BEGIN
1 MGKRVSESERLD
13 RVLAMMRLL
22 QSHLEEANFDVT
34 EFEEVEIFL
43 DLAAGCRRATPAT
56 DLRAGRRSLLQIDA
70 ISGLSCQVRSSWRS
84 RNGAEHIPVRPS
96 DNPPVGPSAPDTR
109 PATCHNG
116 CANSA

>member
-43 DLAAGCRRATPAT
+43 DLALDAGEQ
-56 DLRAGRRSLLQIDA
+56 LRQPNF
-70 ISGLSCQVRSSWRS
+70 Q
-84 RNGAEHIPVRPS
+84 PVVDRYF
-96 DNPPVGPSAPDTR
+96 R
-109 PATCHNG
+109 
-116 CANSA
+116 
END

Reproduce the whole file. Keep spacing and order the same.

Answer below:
1 MGKRVSESERLD
13 RVLAMMRLL
22 QSHLEEANFDVT
34 EFEEVEIFL
43 DLAAGCRRATPAT
56 DLRAGRRSLLQIDA
70 ISGLSCQVRSSWRS
84 RNGAEHIPVRPS
96 DNPPVGPSAPDTR
109 PATCHNG
116 CANSA

>member
-43 DLAAGCRRATPAT
+43 DLALDAGEQ
-56 DLRAGRRSLLQIDA
+56 LRQPNF
-70 ISGLSCQVRSSWRS
+70 Q
-84 RNGAEHIPVRPS
+84 PVVDRYF
-96 DNPPVGPSAPDTR
+96 R
-109 PATCHNG
+109 
-116 CANSA
+116 